Facilitating the protection and restoration of species and ecosystems at risk on BC’s South Coast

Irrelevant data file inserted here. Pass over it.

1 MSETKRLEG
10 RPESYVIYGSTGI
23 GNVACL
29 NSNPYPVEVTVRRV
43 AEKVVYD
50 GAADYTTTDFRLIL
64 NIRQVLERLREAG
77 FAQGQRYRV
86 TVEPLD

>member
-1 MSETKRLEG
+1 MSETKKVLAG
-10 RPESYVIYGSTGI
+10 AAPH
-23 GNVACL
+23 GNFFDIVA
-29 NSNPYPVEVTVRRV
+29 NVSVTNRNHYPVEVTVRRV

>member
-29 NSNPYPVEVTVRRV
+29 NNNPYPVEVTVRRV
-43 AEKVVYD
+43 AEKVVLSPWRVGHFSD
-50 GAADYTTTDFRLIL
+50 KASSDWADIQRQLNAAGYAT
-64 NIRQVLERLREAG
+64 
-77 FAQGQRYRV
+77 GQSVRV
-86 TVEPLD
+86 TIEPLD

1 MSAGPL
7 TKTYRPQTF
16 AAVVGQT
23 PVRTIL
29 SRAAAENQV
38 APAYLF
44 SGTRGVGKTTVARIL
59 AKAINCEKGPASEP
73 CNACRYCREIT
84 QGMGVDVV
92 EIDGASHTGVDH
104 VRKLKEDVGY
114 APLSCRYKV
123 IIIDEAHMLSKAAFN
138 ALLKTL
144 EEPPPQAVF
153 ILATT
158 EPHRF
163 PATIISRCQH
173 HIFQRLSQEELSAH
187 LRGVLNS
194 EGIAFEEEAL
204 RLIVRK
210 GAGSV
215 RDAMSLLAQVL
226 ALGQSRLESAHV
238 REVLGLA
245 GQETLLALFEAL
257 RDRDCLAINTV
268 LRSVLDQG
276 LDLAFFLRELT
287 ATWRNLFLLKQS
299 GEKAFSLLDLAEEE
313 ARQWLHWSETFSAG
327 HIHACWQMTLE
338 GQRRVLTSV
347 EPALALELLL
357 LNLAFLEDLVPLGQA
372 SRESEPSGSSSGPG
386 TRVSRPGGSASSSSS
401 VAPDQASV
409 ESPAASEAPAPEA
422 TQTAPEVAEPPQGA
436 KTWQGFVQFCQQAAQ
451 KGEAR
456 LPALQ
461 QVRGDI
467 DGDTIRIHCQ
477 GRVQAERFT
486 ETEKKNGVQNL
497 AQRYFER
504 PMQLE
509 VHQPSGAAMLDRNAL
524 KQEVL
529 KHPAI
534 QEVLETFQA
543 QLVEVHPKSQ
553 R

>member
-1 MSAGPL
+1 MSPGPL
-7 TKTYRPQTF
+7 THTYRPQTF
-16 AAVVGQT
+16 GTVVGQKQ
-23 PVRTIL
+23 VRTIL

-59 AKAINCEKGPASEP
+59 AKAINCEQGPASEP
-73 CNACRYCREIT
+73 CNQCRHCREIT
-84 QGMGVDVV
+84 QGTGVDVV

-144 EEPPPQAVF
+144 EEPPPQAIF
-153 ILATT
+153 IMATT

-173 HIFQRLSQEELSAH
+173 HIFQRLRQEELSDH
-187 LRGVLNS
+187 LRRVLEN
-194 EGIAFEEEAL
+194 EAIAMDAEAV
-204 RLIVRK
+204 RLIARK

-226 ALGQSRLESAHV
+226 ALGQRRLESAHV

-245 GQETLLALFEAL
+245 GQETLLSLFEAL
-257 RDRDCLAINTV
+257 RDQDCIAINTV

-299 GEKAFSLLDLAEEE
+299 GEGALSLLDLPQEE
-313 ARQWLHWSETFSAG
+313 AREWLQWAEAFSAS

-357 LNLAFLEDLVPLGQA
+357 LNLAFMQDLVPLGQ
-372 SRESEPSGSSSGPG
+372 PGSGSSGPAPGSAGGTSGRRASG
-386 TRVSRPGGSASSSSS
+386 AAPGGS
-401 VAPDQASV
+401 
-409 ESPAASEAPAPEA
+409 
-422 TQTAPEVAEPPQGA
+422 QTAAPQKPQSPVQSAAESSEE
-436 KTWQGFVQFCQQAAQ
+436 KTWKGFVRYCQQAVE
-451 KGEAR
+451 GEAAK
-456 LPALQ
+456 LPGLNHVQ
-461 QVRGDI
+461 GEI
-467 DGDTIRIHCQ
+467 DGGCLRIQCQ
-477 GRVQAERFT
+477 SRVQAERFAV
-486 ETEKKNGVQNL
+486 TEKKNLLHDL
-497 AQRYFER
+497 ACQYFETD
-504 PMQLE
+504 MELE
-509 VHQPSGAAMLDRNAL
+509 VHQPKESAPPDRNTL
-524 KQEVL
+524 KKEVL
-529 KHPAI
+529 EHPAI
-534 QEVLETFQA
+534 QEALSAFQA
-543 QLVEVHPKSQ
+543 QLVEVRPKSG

Length: males 5.5—5.9 cm, females 5.3—5.5 cm. Males and females are similar (females slightly larger). This distinctive dragonfly is black with yellow patterning on the head, thorax and abdomen. The face is yellow and the eyes are well separated (more reminiscent of damselflies) with two yellow spots in between. The pterostigma (coloured, thickened cell on the leading edge of each wing membrane near the tip), is black, long and narrow. Females have a short, curved ovipositor (appendage used to place and lay eggs). The 2.6-3.1 cm larvae (“nymphs”) are squat, black with hairy antennae and hair tufts on the abdominal segments. Larvae are unique in having an amphibious existence (not fully aquatic the way other dragonflies are), and excavate burrows in the wet mud of sloping seeps and saturated areas. Larvae can be observed sitting at the entrance to burrows as night falls waiting for prey items and may also make short foraging trips to find prey.